Meanwhile, Madison takes Misty on a walk through New Orleans. Fittingly they stroll behind what looks like a music funeral, horns and drums ringing through the streets. Madison tries to fill Misty’s head with the concept that being Supreme will bring more needless stress than it does perks, such as plenty free “merch” and “swag“. Gotta watch out for Madison, though. They end up at a graveyard, deserted except for a couple groundskeepers. Madison wants to show Misty they have equal powers; she literally raises a man from out his coffin and back to life. Certainly impressive. Trusting Madison too much, Misty ends up knocked out by a brick and tossed into the casket; Madison returns the groundskeepers to normal after they were frozen in a spell, and Misty is entombed in a small grey mausoleum. Didn’t see that coming before this sequence, honestly. But should have. Madison is just as vindictive and paranoid as Fiona.
Zoe and Nan drop over to see Joan, after they discovered at the hospital Luke is now dead. Nan wants to see the body; she needs to find out what happened to him in the end. He was cremated, but Nan knows what happened: he was suffocated by his mother. Then Nan goes wild on Joan, forcing Zoe out of the way and making Joan drink down a few gulps of bleach. Yikes – though, I can’t say I hated it. Joan deserved what she got.
In the basement of the academy, Myrtle plays away on the theremin while she and Cordelia have another heart to heart. The younger of the two feels she has “nothing left to offer this coven.” But we know different, as does Myrtle.
The worst comes when Fiona conjures Papa Legba on her own. She wants to do whatever possible to attain eternal life. Only Legba can’t make a deal because she has no soul with which to bargain: “You have nothing to sell.”
Things get dicey now, as Fiona ends up determined to kill all the others in the coven if necessary, all in order to figure out who will be the next Supreme. She has truly gone over the edge. Is this going to do her in, or the others?
The finale sees Nan discovering a newborn child meant for sacrifice over to Legba. Marie and Fiona label her a threat. Then, Legba accepts her as a substitute. The two older witches drown Nan in the upstairs bathtub, and Papa Legba deems Marie/Fiona’s union as “big trouble.” No doubt. A sad and tragic end for a character like Nan, who could’ve been a contender for Supreme had she not been disturbingly murdered.
Very excited for the next episode titled “Protect the Coven” – more wildness to come!
FX’s American Horror Story
Season 3, Episode 7: “The Dead”
Directed by Bradley Buecker
Written by Brad Falchuk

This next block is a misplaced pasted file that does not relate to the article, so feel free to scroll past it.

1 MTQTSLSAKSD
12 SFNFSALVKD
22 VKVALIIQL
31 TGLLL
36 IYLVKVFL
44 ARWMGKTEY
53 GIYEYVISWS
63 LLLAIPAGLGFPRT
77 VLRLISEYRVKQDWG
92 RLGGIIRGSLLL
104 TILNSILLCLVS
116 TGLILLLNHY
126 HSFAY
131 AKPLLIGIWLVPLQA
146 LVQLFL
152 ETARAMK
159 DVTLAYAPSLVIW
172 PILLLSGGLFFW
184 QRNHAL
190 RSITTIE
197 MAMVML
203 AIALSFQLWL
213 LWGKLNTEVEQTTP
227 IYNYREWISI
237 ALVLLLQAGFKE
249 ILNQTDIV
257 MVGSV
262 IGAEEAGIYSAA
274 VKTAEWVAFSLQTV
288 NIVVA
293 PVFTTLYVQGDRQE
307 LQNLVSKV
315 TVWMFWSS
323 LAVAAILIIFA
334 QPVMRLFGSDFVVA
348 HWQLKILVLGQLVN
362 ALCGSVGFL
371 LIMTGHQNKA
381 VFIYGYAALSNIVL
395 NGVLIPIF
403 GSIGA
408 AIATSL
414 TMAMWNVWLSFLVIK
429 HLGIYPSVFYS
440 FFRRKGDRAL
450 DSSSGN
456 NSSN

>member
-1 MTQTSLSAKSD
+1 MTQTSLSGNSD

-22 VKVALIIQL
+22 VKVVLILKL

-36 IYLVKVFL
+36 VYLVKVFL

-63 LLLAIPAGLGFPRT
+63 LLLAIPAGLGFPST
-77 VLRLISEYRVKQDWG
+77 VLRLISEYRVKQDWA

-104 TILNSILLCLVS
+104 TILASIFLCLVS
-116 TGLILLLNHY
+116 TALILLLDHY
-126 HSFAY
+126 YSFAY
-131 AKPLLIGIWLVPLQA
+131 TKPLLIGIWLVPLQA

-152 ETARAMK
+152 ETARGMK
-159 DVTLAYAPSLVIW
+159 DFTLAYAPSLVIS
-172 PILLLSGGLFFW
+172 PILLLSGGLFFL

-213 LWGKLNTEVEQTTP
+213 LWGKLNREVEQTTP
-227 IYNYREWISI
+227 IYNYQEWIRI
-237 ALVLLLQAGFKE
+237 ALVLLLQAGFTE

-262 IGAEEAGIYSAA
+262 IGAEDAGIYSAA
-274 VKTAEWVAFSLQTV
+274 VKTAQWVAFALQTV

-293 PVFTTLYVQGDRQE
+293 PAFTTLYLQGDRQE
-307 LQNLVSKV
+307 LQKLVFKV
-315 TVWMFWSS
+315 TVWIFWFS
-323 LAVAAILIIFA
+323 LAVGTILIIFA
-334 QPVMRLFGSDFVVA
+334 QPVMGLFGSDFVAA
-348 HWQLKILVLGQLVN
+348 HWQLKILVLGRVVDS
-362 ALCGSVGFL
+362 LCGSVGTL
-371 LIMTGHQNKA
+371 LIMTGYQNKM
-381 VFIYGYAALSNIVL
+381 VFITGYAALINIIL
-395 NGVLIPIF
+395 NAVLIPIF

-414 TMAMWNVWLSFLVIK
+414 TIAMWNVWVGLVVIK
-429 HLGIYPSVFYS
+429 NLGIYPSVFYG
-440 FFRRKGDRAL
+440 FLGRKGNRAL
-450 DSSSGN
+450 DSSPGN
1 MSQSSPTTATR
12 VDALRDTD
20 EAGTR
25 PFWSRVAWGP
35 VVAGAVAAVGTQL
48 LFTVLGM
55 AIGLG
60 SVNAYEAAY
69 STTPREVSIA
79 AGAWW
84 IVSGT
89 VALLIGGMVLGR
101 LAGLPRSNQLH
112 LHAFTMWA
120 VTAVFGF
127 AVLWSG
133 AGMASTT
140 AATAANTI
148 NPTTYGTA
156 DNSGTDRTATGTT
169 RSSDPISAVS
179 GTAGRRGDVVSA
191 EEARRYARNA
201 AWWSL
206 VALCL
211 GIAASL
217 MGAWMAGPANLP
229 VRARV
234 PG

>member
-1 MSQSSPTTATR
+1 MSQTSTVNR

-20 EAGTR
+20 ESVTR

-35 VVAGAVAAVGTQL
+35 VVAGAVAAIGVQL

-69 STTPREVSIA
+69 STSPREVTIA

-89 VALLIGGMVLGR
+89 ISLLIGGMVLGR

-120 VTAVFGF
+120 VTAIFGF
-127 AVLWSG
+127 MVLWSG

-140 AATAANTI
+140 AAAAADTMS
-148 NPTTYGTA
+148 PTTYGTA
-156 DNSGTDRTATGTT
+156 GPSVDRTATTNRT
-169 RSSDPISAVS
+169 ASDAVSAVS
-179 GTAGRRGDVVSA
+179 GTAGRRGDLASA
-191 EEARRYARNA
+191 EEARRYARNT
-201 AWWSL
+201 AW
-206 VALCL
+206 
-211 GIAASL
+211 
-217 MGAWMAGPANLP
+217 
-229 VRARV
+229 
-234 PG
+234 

* For a review of the previous episode, “The Axeman Cometh” – click here
* For a review of the next episode, “The Sacred Taking” – click here
This episode begins with a flashback to Kyle (Evan Peters) and his bros at a tattoo shop, back before they were smashed to bits after most of them gang raped Madison (Emma Roberts). Kyle rocks out to Toto, deflecting awkward jokes about his mother – who we now know molested him – as well as shares his aspirations to be an engineer. And that’s why he does not want to get a tattoo: “I got one life, and I’m not wastin‘ it.” Even as a man with tattoos, I respect him for that, wanting to go into a particular career path and wanting to do everything as straight and narrow as possible. Particularly it’s admirable because he wanted to get away from his mother, who caused him terrible pain. Then we flash to the now Frankenstein-like Kyle; he wails after finding the tattoos of his friends on his newly pieced together body.
But will he live much longer? Zoe (Taissa Farmiga) is armed with a gun in hand coming down to the basement of the academy. And it looks as if she intends to put poor Kyle out of his misery.
Madison is back. She doesn’t seem too pleased, though. In a voice-over, she talks about the Generation of Entitlement, supposedly, the Millenials. There is a great sadness in watching her sort of haunt the halls of Miss Robichaux’s Academy, trying to find a way to not “look like Marilyn Manson anymore.” She can’t feel anything, holding a lighter under her palm as it fries. Not a thing, not since coming back from the dead.
Downstairs, Zoe tells Kyle: “You know how this has to go, right?” And he sort of does, cowering at the sight of the gun. The sad part about this is that Zoe doesn’t have any idea what Kyle’s mother did to him, she thinks he’s just gone crazy and that coming back from the dead like this made him into an animal. But deep down she doesn’t want him gone, she doesn’t want him to die.